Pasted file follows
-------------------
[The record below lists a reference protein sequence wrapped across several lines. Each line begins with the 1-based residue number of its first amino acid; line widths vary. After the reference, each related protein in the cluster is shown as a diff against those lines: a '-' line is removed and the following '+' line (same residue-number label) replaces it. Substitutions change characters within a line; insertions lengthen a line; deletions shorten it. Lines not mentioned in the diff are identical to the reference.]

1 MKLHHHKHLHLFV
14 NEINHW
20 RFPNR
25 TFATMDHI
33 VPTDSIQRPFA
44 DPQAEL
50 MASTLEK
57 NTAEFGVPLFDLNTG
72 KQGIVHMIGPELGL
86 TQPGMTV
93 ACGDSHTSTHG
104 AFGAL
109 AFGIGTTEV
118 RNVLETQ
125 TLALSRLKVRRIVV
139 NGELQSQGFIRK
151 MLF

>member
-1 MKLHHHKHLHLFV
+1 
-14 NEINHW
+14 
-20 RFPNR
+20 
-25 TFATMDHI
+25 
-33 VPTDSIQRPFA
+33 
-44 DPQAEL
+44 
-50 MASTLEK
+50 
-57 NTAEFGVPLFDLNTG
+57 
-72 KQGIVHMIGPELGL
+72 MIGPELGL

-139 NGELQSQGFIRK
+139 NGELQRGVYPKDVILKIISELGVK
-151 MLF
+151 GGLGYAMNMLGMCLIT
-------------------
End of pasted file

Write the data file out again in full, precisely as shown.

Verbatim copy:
[The record below lists a reference protein sequence wrapped across several lines. Each line begins with the 1-based residue number of its first amino acid; line widths vary. After the reference, each related protein in the cluster is shown as a diff against those lines: a '-' line is removed and the following '+' line (same residue-number label) replaces it. Substitutions change characters within a line; insertions lengthen a line; deletions shorten it. Lines not mentioned in the diff are identical to the reference.]

1 MKLHHHKHLHLFV
14 NEINHW
20 RFPNR
25 TFATMDHI
33 VPTDSIQRPFA
44 DPQAEL
50 MASTLEK
57 NTAEFGVPLFDLNTG
72 KQGIVHMIGPELGL
86 TQPGMTV
93 ACGDSHTSTHG
104 AFGAL
109 AFGIGTTEV
118 RNVLETQ
125 TLALSRLKVRRIVV
139 NGELQSQGFIRK
151 MLF

>member
-1 MKLHHHKHLHLFV
+1 
-14 NEINHW
+14 
-20 RFPNR
+20 
-25 TFATMDHI
+25 
-33 VPTDSIQRPFA
+33 
-44 DPQAEL
+44 
-50 MASTLEK
+50 
-57 NTAEFGVPLFDLNTG
+57 
-72 KQGIVHMIGPELGL
+72 MIGPELGL

-139 NGELQSQGFIRK
+139 NGELQRGVYPKDVILKIISELGVK
-151 MLF
+151 GGLGYAMNMLGMCLIT